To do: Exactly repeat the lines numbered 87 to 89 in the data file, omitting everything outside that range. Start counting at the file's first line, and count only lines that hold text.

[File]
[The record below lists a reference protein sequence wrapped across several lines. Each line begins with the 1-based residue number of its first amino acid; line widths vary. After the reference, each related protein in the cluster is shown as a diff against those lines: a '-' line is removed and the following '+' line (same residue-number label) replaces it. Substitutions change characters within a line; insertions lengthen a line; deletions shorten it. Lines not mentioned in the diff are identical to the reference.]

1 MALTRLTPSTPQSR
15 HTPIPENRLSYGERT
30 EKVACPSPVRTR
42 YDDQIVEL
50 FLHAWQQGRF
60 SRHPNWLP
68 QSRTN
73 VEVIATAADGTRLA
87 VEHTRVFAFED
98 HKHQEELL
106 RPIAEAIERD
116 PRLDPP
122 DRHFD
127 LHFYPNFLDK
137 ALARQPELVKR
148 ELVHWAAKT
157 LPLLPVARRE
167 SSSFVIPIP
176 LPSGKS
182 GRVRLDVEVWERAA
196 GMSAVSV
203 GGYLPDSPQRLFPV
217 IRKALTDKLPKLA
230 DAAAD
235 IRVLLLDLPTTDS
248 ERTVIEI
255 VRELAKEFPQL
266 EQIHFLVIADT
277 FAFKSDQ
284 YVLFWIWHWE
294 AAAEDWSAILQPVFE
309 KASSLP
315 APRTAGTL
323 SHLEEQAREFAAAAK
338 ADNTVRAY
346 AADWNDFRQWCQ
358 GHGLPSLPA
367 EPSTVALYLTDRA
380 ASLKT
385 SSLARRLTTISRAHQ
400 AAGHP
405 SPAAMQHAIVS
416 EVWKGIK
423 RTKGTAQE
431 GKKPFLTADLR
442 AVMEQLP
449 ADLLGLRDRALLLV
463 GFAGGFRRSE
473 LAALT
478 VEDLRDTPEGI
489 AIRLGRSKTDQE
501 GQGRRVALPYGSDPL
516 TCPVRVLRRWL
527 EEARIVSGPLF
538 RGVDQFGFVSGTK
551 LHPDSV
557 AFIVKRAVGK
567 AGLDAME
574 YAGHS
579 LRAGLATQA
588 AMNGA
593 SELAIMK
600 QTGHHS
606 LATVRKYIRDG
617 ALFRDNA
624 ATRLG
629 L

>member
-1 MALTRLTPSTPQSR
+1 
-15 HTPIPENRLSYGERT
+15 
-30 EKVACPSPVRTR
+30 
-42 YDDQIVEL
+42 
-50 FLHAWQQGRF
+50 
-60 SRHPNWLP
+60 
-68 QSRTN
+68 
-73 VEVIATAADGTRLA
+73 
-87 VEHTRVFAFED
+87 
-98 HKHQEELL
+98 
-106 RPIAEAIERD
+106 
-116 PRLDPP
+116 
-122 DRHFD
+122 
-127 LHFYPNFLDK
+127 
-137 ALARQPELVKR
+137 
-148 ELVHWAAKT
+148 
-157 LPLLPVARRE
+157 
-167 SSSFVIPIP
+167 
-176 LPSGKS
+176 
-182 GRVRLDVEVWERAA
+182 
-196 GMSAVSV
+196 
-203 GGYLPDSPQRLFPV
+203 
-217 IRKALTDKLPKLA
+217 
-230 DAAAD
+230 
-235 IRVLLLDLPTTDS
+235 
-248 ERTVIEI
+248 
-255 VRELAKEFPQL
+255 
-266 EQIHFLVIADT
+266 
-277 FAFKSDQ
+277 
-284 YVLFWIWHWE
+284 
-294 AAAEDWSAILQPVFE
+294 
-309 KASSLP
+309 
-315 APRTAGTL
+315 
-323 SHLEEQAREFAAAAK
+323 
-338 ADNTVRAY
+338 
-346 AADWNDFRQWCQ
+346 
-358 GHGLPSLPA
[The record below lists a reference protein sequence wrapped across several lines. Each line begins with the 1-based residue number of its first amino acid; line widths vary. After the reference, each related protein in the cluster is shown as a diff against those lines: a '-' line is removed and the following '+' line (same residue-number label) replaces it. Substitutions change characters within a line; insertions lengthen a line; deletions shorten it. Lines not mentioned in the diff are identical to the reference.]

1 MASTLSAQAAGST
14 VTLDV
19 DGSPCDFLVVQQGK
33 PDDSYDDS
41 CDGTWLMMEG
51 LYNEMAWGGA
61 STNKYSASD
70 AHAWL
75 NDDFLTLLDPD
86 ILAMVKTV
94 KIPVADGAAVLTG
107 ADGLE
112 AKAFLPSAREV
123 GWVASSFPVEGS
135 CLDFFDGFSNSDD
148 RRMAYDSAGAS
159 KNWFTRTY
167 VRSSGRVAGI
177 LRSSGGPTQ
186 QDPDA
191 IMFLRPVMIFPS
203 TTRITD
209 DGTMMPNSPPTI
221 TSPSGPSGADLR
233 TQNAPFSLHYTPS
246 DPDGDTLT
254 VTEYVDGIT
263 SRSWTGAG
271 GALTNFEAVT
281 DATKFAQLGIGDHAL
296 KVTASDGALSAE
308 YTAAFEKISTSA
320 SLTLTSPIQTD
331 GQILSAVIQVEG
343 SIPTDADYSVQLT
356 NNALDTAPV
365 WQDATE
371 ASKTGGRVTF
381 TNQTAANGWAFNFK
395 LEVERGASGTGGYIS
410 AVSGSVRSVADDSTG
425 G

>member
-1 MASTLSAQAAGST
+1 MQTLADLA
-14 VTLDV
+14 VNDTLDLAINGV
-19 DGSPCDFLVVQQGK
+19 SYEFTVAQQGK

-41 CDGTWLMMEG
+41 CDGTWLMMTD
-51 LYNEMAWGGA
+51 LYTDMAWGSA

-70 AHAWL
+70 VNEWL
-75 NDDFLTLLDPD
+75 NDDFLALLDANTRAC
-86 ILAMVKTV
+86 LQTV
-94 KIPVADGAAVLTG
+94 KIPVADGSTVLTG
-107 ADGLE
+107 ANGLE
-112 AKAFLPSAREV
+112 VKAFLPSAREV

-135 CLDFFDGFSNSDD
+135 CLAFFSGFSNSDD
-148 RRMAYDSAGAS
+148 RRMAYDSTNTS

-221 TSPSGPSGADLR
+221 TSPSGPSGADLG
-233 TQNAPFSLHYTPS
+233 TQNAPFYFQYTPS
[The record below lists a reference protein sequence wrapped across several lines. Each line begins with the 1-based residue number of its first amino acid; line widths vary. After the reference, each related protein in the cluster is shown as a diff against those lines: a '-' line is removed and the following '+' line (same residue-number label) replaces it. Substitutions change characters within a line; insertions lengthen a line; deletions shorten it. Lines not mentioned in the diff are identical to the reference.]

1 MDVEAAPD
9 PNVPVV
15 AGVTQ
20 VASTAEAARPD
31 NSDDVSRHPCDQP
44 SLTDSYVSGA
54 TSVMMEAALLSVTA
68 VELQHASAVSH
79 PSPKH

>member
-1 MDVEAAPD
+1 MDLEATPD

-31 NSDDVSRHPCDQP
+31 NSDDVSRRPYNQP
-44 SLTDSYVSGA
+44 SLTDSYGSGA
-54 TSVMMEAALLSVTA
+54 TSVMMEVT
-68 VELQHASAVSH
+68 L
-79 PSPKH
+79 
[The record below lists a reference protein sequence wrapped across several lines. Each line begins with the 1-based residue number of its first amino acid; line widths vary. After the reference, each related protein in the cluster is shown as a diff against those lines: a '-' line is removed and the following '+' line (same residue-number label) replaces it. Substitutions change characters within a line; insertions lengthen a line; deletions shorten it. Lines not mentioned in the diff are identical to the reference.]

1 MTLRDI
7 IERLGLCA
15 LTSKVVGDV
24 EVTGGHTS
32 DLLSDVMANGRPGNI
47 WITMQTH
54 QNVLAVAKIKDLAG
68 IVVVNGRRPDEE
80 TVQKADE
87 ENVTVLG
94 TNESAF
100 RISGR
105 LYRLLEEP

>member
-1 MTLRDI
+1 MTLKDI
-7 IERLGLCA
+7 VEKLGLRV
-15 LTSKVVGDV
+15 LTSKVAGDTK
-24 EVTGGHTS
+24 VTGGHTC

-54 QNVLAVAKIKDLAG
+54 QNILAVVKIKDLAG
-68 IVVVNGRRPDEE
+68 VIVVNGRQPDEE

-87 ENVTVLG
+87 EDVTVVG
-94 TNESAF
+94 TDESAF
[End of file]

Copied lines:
+87 
-98 HKHQEELL
+98 